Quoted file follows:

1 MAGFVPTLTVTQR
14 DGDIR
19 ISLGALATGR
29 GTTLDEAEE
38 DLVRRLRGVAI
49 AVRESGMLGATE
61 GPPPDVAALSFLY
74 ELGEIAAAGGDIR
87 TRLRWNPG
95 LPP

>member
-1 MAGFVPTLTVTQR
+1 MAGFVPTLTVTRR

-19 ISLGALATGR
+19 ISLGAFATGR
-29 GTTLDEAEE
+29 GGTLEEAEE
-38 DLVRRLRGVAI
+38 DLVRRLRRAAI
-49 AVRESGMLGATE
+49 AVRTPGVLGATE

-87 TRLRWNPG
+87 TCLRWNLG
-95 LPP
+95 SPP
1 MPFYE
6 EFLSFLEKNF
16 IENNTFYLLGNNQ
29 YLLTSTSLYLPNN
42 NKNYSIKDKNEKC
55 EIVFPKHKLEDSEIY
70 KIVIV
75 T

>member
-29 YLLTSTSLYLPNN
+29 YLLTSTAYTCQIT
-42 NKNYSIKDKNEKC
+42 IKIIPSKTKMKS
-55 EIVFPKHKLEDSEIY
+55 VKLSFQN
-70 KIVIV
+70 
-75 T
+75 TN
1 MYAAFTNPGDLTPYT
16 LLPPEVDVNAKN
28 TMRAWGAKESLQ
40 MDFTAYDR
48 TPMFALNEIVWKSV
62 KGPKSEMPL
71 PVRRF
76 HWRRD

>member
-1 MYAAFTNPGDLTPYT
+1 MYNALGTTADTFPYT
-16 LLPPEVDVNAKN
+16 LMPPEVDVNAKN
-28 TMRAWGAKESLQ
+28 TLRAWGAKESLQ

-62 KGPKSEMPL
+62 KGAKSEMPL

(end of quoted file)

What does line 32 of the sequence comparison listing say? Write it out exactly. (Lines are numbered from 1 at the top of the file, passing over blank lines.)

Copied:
70 KIVIV